From the start, it is odd. It is an odd book. That is the word I would choose to describe it if I was allowed only one. Do not misunderstand me, it is not a bad book – it is just odd. But then Modernism is odd. When first encountering it in AS English Literature, most people in my class just thought ‘What the heck is this?’ Barnes goes for the more surrealist approach (if there is such a thing) and quite literally seems to ‘paint’ her story across the pages with rambling speeches and memories from before the war, abstract descriptions of personalities and making everything more extravagant than is necessary.

First we hear about the birth of Felix. The opening paragraph is one long sentence describing this, detailing his mother’s heritage and strength, as well as the elaborate bed in which the child enters the world. She dies after she has named him and ‘thrust him from her’, and we are told his father died six months earlier. Felix grows up with an obsession with his dead father and shares his obsession with the past, with heritage and legend, with maintaining the family of Volkbein. Felix’s father more or less created his own ‘legend’ of aristocracy and nobility, and Felix does his best to keep this alive. He appears sporadically throughout the book, lamenting what has changed or ended, worrying about the future of his son, Guido (named for his grandfather – how fitting!), and his failing marriage. He is married to one of the two central figures in the book, a girl named Robin. They meet through the other central figure, the doctor, and seem to get married simply because they get on well and Felix wants an heir. Soon after little Guido grows into a child, Robin vanishes and is never reunited with her little family. Then begins the saga, the drama, the love triangle that provides the rambling prose for the rest of this odd book.

Robin forms a relationship with Nora, and they create a sort of married life, living together in Paris. Robin, however, starts to spend all night, every night, out of the house, driving Nora to distraction. Obviously she is having it off with other girls, but to Nora it is so much more complicated than that. There are two sections in the book, during which one yearns for the simplicity of Eliot, that Nora sits with the doctor and drives herself round the bend dissecting her and Robin’s relationship and trying to explain how she cannot live without her. Meanwhile the doctor philosophises on just about everything and more than once proclaims himself to be a woman. In this odd book, he is the oddest thing of all. Only about halfway through do we begin to learn bits of his actual name, and only at the end do we know that he is in fact called Dr Matthew O’Connor. He is a medical man but acts more as a sort of agony uncle-therapist-philosopher type figure, listening to Felix and Nora as they prattle on about Robin, and taking the opportunity to ramble to a rapt audience.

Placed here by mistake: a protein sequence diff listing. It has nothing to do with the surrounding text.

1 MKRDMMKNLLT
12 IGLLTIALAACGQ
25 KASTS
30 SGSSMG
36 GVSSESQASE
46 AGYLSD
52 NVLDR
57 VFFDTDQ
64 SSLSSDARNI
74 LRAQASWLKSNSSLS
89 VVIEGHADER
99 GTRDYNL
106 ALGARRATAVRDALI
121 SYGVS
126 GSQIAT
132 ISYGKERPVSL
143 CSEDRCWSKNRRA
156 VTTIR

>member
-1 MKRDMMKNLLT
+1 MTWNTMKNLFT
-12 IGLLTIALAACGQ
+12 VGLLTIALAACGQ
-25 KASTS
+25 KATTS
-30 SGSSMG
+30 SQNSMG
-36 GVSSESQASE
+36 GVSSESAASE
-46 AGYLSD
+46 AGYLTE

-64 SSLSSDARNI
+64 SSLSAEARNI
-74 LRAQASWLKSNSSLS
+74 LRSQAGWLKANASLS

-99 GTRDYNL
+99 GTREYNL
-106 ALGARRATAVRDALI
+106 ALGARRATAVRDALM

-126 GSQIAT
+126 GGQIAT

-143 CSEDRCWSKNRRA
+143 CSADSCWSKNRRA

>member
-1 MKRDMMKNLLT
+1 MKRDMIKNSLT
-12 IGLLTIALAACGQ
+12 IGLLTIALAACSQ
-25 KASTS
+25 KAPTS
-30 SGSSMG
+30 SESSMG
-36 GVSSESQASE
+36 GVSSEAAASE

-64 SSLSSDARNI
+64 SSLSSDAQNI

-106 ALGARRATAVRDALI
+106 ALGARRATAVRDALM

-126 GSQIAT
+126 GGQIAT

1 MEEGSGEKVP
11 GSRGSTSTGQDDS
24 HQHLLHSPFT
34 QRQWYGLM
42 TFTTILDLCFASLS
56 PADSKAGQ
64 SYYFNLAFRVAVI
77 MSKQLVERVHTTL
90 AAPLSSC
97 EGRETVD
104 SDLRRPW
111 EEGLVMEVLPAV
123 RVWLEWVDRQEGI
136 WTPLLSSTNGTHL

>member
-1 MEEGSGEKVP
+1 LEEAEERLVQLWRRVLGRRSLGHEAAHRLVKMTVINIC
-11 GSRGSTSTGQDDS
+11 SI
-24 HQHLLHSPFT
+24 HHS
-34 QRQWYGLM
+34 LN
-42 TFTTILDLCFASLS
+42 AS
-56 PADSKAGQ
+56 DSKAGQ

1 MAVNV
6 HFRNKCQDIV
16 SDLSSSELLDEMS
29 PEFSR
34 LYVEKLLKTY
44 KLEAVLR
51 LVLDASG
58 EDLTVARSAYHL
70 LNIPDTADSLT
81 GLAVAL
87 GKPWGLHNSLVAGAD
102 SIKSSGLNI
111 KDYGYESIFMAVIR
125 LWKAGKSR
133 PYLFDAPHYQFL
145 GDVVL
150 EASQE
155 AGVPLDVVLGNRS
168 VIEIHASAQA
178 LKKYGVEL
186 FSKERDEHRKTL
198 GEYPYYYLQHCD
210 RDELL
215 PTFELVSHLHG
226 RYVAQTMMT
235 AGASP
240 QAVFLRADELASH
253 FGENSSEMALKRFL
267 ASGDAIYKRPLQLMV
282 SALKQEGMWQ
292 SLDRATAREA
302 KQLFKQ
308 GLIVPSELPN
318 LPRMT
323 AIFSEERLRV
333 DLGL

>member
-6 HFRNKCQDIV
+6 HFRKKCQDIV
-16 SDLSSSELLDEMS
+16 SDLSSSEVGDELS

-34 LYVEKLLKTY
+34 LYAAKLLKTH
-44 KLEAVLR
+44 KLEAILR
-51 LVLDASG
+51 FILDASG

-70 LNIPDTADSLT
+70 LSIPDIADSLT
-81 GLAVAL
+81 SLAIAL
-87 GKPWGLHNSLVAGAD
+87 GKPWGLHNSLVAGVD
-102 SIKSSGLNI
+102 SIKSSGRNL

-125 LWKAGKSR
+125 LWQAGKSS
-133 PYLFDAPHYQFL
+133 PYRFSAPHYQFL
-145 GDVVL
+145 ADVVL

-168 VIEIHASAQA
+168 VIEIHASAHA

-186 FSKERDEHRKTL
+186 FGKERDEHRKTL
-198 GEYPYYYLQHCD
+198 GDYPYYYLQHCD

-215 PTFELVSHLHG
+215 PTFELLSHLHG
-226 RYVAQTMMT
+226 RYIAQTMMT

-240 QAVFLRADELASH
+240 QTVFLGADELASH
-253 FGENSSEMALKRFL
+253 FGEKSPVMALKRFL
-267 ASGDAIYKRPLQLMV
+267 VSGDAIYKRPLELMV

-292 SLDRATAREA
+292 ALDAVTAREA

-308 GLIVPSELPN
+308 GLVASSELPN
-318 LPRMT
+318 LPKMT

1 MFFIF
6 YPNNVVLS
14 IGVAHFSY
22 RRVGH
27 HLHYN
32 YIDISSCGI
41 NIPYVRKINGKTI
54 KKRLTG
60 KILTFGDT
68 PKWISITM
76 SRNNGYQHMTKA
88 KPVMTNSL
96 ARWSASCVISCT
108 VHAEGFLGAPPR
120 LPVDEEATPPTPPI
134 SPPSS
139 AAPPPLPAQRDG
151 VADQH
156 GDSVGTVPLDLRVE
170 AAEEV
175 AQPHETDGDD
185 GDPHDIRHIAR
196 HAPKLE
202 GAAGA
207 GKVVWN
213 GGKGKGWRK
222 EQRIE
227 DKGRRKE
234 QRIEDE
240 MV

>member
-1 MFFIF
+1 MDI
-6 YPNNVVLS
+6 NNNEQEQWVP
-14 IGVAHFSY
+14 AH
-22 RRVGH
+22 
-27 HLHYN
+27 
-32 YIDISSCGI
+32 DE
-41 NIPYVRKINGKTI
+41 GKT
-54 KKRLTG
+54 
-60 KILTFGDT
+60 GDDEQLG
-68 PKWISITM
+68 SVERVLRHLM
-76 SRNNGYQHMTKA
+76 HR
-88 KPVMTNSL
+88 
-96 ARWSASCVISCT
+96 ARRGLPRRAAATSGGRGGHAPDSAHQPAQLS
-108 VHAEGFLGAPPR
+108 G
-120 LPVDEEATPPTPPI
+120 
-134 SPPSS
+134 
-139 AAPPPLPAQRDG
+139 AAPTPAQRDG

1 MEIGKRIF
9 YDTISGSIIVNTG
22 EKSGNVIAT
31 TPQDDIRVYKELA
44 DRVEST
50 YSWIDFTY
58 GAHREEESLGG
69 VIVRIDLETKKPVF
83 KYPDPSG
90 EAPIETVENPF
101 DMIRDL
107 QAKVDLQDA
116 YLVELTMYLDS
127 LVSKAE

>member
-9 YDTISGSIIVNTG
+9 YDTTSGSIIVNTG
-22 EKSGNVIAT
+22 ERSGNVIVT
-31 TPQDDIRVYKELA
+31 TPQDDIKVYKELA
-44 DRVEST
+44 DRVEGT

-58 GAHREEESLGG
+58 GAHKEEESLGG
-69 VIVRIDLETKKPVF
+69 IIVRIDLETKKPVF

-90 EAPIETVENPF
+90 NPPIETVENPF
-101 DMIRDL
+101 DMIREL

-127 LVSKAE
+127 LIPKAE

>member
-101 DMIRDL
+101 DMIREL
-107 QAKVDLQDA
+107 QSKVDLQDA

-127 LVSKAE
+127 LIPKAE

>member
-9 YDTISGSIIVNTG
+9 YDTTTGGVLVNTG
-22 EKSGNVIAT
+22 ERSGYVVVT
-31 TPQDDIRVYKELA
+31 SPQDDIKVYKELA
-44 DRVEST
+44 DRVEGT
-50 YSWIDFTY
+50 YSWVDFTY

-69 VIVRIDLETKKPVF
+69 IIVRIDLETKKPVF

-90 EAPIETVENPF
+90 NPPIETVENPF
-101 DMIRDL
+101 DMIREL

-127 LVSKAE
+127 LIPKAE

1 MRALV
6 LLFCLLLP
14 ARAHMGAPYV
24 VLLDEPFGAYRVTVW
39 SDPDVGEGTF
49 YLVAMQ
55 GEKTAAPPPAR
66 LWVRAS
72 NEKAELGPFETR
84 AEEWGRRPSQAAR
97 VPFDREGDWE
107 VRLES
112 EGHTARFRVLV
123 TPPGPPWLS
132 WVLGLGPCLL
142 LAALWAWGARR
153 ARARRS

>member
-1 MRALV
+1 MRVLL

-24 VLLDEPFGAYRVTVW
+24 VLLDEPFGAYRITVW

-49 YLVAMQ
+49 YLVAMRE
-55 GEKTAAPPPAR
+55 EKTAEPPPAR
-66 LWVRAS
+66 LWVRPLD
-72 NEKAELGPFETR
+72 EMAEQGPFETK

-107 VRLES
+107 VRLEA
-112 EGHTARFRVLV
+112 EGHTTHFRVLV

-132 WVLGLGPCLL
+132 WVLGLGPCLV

There are some moments in Nightwood when Barnes seems to be making an actual point, but they are few and far between. There are quotable lines – such as ‘The unendurable is the beginning of the curve of joy’ and ‘Don’t you know your holding on is her only happiness and so her sole misery’ – and there are interesting speeches about the blurring of the genders, but the rest of this novel seems to be Barnes taking the opportunity to, well, ramble to a rapt audience. Modernism was dominated by men and was sometimes quite clearly misogynistic, so it is a marvel that Barnes’ novel about a lesbian love triangle was praised so highly be male modernists (Eliot being the key one) and many others after. To me it seems that Nightwood is a novel of its time. She was adored by many female authors, including Nin, Carson McCullers and Bertha Harris, though she does not seem to have been very receptive to this praise. Though Nightwood was initially edited by Eliot to make it less controversial (in regards to sex and religion) Barnes takes advantage of being able to write anything she wants and does not adhere to any particular set of literary rules, not even really those of Modernism. However the book is certainly Modernist, as the prose is quite poetic and abstract, and of course it is set in the 1920s. It is a sort of rampant Modernism that employs every theme and device, spanning location and time, flitting between reality and memory; or imagination. Nightwood is more interesting than it is enjoyable. There are moments when Barnes has gone on too long on one topic and the reader wishes to skip ahead a few pages; but there is some really wonderful writing in those pages, and a real beauty and sadness and tragic understanding of the world. To one familiar with Modernism and intrigued by Barnes as a character, this is well worth the effort.

*

Originally published by Faber and Faber in 1936, and reprinted in 2007 with a new introduction by Jeanette Winterson.

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Fiction, Guest Posts, Reviews

The Bell Jar by Sylvia Plath (Guest Post)

This is a guest post written by Meg Hayes Fisher.

Faber edition. Image: goodreads.com

Faber edition. Image: goodreads.com

I took a deep breath and listened to the old bray of my heart: I am, I am, I am.